In Eastern Hillsborough County, a giant nest of yellow jackets has grown for more than two years outside a family home.
“What we have here is a southern yellow jacket, a tropical yellow jacket are a multi-queen insect that continue on year after year after year,” said Jonathan Simkins of Insect I.Q.
Simkins is an entomologist with years of experience removing dangerous nests like this one.
“When you have all these queens laying eggs and all these workers coming out, you have more workers growing and building, it’s fantastic,” said Simkins.
Although Simkins is fascinated by his work, he knows the insects he works around can be very dangerous for the inexperienced.
“Yellow jackets are a different type of stinging insect. One, their stinger is not barbed, they can sting you multiple times. When you get these external nests, and you have several hundred on the outside, all of those can come after you and sting you,” said Simkins.
As his crew moved in to take out the nest, hundreds of yellow jackets swarmed around them.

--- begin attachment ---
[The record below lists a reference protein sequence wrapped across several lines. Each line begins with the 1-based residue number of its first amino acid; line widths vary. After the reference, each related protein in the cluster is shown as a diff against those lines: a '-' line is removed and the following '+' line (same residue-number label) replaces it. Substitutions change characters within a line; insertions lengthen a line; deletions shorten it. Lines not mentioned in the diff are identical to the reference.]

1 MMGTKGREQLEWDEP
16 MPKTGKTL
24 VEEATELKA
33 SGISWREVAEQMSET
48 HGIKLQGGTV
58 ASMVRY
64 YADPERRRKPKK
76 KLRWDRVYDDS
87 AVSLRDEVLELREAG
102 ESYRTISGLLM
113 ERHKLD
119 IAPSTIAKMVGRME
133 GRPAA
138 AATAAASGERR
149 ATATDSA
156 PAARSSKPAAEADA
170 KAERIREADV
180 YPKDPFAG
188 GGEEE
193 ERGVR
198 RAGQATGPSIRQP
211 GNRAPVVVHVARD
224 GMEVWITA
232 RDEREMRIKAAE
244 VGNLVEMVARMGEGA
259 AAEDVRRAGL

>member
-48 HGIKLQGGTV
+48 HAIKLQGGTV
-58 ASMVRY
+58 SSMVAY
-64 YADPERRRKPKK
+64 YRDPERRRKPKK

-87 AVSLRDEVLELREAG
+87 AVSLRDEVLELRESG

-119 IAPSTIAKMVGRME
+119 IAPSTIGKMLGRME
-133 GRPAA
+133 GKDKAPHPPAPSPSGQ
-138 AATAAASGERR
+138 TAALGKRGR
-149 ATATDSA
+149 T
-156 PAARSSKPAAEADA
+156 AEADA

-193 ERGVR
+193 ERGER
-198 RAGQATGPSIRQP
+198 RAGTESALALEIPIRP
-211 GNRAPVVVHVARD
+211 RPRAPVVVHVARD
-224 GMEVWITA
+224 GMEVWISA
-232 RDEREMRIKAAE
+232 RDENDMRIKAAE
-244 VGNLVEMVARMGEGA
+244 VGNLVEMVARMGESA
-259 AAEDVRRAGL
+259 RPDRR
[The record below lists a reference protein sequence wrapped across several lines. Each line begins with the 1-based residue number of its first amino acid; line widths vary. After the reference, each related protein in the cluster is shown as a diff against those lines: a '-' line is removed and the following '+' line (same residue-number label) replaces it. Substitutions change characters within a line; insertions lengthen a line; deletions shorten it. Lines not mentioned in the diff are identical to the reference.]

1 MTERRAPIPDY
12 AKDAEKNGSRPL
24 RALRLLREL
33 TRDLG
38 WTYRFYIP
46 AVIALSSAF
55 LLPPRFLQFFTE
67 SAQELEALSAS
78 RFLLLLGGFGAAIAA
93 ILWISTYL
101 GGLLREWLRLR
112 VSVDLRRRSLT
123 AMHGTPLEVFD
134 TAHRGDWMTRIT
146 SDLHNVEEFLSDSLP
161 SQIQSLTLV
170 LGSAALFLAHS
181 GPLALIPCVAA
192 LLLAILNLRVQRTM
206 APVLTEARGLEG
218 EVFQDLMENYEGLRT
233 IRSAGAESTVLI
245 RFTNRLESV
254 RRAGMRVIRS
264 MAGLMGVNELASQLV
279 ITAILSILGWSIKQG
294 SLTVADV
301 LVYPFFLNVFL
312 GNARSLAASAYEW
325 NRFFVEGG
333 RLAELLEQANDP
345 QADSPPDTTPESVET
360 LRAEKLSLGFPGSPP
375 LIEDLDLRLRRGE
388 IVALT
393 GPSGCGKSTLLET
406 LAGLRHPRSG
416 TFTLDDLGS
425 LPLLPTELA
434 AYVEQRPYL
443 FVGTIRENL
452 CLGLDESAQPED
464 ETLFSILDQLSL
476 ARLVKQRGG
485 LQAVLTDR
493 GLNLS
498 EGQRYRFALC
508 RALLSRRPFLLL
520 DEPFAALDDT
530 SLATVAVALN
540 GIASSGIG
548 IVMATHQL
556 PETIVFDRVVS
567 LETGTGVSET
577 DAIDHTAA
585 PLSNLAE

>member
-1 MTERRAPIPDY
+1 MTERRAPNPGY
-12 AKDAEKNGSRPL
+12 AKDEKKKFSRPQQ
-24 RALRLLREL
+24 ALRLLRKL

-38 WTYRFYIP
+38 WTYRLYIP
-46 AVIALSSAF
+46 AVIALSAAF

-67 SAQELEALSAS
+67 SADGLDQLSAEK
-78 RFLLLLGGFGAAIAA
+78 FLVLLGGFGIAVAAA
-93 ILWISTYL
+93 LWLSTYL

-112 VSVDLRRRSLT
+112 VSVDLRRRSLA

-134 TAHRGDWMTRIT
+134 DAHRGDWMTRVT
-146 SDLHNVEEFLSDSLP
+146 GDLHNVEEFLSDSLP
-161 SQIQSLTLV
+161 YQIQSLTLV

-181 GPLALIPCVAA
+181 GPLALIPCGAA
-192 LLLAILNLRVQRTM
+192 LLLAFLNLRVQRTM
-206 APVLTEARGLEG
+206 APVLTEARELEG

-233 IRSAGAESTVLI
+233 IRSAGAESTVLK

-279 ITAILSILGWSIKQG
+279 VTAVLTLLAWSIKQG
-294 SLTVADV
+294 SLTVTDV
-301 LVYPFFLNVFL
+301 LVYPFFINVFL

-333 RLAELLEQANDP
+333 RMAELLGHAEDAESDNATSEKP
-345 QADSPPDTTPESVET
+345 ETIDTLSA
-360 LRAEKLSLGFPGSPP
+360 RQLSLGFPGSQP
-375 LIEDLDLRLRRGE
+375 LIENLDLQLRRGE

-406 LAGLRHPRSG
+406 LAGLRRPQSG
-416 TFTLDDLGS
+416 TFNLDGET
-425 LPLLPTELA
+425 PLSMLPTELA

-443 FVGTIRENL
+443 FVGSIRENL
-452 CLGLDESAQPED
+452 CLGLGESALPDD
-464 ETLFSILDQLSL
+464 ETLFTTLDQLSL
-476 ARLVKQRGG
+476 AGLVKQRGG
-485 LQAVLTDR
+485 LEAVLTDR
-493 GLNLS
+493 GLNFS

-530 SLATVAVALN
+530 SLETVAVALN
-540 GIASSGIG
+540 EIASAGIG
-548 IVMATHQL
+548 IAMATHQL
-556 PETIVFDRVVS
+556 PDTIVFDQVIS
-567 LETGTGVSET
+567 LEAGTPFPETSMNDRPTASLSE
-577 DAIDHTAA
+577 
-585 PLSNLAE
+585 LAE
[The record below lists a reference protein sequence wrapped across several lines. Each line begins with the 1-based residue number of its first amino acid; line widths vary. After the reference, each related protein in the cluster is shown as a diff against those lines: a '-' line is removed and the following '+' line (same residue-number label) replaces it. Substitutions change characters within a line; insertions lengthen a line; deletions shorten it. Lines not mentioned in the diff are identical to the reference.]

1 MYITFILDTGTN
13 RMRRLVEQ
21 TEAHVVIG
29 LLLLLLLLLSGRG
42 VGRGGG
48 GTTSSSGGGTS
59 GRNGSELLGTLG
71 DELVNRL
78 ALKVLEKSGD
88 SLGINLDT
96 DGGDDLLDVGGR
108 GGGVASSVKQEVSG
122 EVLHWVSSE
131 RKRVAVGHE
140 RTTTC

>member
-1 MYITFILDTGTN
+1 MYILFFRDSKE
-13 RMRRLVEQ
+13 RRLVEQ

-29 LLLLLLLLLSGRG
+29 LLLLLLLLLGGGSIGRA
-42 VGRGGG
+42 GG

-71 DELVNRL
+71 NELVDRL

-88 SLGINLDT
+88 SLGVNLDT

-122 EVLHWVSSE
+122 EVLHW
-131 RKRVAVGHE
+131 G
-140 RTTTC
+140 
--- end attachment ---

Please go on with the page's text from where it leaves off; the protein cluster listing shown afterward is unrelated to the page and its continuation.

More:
Many on the crew were stung.
“Once you get in and you start messing with these and they get aggressive and they release the alarm pheromone, they’re going to come after you and they are going to attack any other human or animal that’s around,” said Simkins.
The professionals dug down two feet into the ground to get to the base of the nest, the top of the nest was more than eight feet up onto the side of a tree.
Their work removed a dangerous threat from the neighborhood where it was located.
“If you got into this without the knowledge and equipment, they say 500 stings from a yellow jacket is equal to a rattlesnake bite, so it’s that serious and that deadly. Keep in mind it only take one sting to kill you if you are allergic to yellow jackets,” said Conner Keller with Insect I.Q.
It took more than an hour for the nest to be removed.
The homeowners are just happy that it’s gone.